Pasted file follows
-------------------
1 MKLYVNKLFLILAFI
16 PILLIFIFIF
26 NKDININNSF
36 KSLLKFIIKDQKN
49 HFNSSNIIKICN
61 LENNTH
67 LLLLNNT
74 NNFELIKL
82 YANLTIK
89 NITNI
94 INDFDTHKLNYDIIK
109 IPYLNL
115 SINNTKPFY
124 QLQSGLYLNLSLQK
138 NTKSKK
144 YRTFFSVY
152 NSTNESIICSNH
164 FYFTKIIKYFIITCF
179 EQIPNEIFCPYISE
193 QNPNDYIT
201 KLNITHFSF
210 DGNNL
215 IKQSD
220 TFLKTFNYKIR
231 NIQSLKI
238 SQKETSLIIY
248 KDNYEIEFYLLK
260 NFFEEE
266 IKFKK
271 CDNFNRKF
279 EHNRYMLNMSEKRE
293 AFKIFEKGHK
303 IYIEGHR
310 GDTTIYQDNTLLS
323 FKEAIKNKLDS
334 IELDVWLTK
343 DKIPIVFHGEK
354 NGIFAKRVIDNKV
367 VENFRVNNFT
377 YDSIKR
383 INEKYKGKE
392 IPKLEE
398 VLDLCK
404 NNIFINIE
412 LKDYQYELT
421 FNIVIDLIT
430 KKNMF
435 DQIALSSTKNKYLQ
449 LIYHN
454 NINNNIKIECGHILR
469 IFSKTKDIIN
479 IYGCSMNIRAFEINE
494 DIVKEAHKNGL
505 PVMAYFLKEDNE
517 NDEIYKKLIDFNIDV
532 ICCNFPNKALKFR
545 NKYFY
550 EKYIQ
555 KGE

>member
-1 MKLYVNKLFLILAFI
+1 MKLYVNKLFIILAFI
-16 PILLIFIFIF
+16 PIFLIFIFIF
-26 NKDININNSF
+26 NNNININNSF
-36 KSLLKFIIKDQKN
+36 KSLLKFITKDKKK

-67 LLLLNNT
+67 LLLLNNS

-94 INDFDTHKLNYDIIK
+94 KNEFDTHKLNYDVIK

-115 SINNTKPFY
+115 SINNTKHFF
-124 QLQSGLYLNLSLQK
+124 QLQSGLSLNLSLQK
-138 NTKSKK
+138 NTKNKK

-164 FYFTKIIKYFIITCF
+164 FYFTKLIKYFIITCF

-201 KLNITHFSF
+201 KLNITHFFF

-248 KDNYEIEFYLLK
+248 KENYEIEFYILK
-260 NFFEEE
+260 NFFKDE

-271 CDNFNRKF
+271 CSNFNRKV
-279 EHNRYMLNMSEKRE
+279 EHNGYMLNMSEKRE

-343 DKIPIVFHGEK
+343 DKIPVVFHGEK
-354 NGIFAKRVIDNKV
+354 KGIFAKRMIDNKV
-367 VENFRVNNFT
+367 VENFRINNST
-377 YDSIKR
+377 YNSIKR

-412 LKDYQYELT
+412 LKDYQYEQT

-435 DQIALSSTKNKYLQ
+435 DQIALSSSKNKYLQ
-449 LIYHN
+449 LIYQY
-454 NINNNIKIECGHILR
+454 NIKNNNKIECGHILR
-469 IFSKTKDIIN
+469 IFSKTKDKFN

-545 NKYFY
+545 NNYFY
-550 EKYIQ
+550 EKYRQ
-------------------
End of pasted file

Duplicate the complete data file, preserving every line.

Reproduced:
1 MKLYVNKLFLILAFI
16 PILLIFIFIF
26 NKDININNSF
36 KSLLKFIIKDQKN
49 HFNSSNIIKICN
61 LENNTH
67 LLLLNNT
74 NNFELIKL
82 YANLTIK
89 NITNI
94 INDFDTHKLNYDIIK
109 IPYLNL
115 SINNTKPFY
124 QLQSGLYLNLSLQK
138 NTKSKK
144 YRTFFSVY
152 NSTNESIICSNH
164 FYFTKIIKYFIITCF
179 EQIPNEIFCPYISE
193 QNPNDYIT
201 KLNITHFSF
210 DGNNL
215 IKQSD
220 TFLKTFNYKIR
231 NIQSLKI
238 SQKETSLIIY
248 KDNYEIEFYLLK
260 NFFEEE
266 IKFKK
271 CDNFNRKF
279 EHNRYMLNMSEKRE
293 AFKIFEKGHK
303 IYIEGHR
310 GDTTIYQDNTLLS
323 FKEAIKNKLDS
334 IELDVWLTK
343 DKIPIVFHGEK
354 NGIFAKRVIDNKV
367 VENFRVNNFT
377 YDSIKR
383 INEKYKGKE
392 IPKLEE
398 VLDLCK
404 NNIFINIE
412 LKDYQYELT
421 FNIVIDLIT
430 KKNMF
435 DQIALSSTKNKYLQ
449 LIYHN
454 NINNNIKIECGHILR
469 IFSKTKDIIN
479 IYGCSMNIRAFEINE
494 DIVKEAHKNGL
505 PVMAYFLKEDNE
517 NDEIYKKLIDFNIDV
532 ICCNFPNKALKFR
545 NKYFY
550 EKYIQ
555 KGE

>member
-1 MKLYVNKLFLILAFI
+1 MKLYVNKLFIILAFI
-16 PILLIFIFIF
+16 PIFLIFIFIF
-26 NKDININNSF
+26 NNNININNSF
-36 KSLLKFIIKDQKN
+36 KSLLKFITKDKKK

-67 LLLLNNT
+67 LLLLNNS

-94 INDFDTHKLNYDIIK
+94 KNEFDTHKLNYDVIK

-115 SINNTKPFY
+115 SINNTKHFF
-124 QLQSGLYLNLSLQK
+124 QLQSGLSLNLSLQK
-138 NTKSKK
+138 NTKNKK

-164 FYFTKIIKYFIITCF
+164 FYFTKLIKYFIITCF

-201 KLNITHFSF
+201 KLNITHFFF

-248 KDNYEIEFYLLK
+248 KENYEIEFYILK
-260 NFFEEE
+260 NFFKDE

-271 CDNFNRKF
+271 CSNFNRKV
-279 EHNRYMLNMSEKRE
+279 EHNGYMLNMSEKRE

-343 DKIPIVFHGEK
+343 DKIPVVFHGEK
-354 NGIFAKRVIDNKV
+354 KGIFAKRMIDNKV
-367 VENFRVNNFT
+367 VENFRINNST
-377 YDSIKR
+377 YNSIKR

-412 LKDYQYELT
+412 LKDYQYEQT

-435 DQIALSSTKNKYLQ
+435 DQIALSSSKNKYLQ
-449 LIYHN
+449 LIYQY
-454 NINNNIKIECGHILR
+454 NIKNNNKIECGHILR
-469 IFSKTKDIIN
+469 IFSKTKDKFN

-545 NKYFY
+545 NNYFY
-550 EKYIQ
+550 EKYRQ